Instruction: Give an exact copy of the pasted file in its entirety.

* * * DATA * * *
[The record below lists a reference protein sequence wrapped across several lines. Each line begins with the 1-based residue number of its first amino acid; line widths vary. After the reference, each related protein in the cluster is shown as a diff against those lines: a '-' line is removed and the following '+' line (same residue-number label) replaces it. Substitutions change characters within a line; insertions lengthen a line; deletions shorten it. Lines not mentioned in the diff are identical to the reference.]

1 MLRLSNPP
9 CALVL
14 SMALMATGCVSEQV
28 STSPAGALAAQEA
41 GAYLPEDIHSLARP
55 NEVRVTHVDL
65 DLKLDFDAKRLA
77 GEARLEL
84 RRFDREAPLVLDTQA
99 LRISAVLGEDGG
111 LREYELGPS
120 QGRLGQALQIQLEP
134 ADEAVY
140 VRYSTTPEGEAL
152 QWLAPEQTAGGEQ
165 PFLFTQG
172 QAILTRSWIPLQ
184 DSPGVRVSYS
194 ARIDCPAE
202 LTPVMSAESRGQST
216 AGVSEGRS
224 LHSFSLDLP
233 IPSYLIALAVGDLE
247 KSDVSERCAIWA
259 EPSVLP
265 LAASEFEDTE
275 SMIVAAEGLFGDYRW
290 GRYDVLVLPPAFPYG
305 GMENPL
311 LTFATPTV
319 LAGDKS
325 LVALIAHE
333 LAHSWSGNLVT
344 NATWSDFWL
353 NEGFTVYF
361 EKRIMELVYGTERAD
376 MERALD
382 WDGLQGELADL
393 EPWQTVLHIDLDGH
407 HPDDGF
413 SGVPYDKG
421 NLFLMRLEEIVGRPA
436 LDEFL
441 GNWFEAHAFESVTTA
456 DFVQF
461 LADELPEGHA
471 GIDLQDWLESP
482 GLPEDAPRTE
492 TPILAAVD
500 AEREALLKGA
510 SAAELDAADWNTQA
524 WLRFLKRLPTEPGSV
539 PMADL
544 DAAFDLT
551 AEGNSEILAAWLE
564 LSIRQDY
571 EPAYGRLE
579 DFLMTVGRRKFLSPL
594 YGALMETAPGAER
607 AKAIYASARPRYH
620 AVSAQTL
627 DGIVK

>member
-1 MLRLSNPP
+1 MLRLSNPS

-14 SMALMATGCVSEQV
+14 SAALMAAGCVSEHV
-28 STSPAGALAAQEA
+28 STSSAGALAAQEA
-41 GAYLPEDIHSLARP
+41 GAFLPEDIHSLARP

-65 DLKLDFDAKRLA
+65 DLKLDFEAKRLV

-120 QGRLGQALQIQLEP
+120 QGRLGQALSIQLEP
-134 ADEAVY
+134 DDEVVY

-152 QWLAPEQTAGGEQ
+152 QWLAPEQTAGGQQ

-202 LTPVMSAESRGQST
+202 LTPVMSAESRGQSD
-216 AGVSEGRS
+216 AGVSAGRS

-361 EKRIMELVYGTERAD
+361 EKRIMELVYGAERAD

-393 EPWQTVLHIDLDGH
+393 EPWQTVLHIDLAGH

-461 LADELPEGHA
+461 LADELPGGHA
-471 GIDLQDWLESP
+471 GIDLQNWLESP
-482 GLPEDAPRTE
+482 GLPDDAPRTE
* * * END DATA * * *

[The record below lists a reference protein sequence wrapped across several lines. Each line begins with the 1-based residue number of its first amino acid; line widths vary. After the reference, each related protein in the cluster is shown as a diff against those lines: a '-' line is removed and the following '+' line (same residue-number label) replaces it. Substitutions change characters within a line; insertions lengthen a line; deletions shorten it. Lines not mentioned in the diff are identical to the reference.]

1 MLRLSNPP
9 CALVL
14 SMALMATGCVSEQV
28 STSPAGALAAQEA
41 GAYLPEDIHSLARP
55 NEVRVTHVDL
65 DLKLDFDAKRLA
77 GEARLEL
84 RRFDREAPLVLDTQA
99 LRISAVLGEDGG
111 LREYELGPS
120 QGRLGQALQIQLEP
134 ADEAVY
140 VRYSTTPEGEAL
152 QWLAPEQTAGGEQ
165 PFLFTQG
172 QAILTRSWIPLQ
184 DSPGVRVSYS
194 ARIDCPAE
202 LTPVMSAESRGQST
216 AGVSEGRS
224 LHSFSLDLP
233 IPSYLIALAVGDLE
247 KSDVSERCAIWA
259 EPSVLP
265 LAASEFEDTE
275 SMIVAAEGLFGDYRW
290 GRYDVLVLPPAFPYG
305 GMENPL
311 LTFATPTV
319 LAGDKS
325 LVALIAHE
333 LAHSWSGNLVT
344 NATWSDFWL
353 NEGFTVYF
361 EKRIMELVYGTERAD
376 MERALD
382 WDGLQGELADL
393 EPWQTVLHIDLDGH
407 HPDDGF
413 SGVPYDKG
421 NLFLMRLEEIVGRPA
436 LDEFL
441 GNWFEAHAFESVTTA
456 DFVQF
461 LADELPEGHA
471 GIDLQDWLESP
482 GLPEDAPRTE
492 TPILAAVD
500 AEREALLKGA
510 SAAELDAADWNTQA
524 WLRFLKRLPTEPGSV
539 PMADL
544 DAAFDLT
551 AEGNSEILAAWLE
564 LSIRQDY
571 EPAYGRLE
579 DFLMTVGRRKFLSPL
594 YGALMETAPGAER
607 AKAIYASARPRYH
620 AVSAQTL
627 DGIVK

>member
-1 MLRLSNPP
+1 MLRLSNPS

-14 SMALMATGCVSEQV
+14 SAALMAAGCVSEHV
-28 STSPAGALAAQEA
+28 STSSAGALAAQEA
-41 GAYLPEDIHSLARP
+41 GAFLPEDIHSLARP

-65 DLKLDFDAKRLA
+65 DLKLDFEAKRLV

-120 QGRLGQALQIQLEP
+120 QGRLGQALSIQLEP
-134 ADEAVY
+134 DDEVVY

-152 QWLAPEQTAGGEQ
+152 QWLAPEQTAGGQQ

-202 LTPVMSAESRGQST
+202 LTPVMSAESRGQSD
-216 AGVSEGRS
+216 AGVSAGRS

-361 EKRIMELVYGTERAD
+361 EKRIMELVYGAERAD

-393 EPWQTVLHIDLDGH
+393 EPWQTVLHIDLAGH

-461 LADELPEGHA
+461 LADELPGGHA
-471 GIDLQDWLESP
+471 GIDLQNWLESP
-482 GLPEDAPRTE
+482 GLPDDAPRTE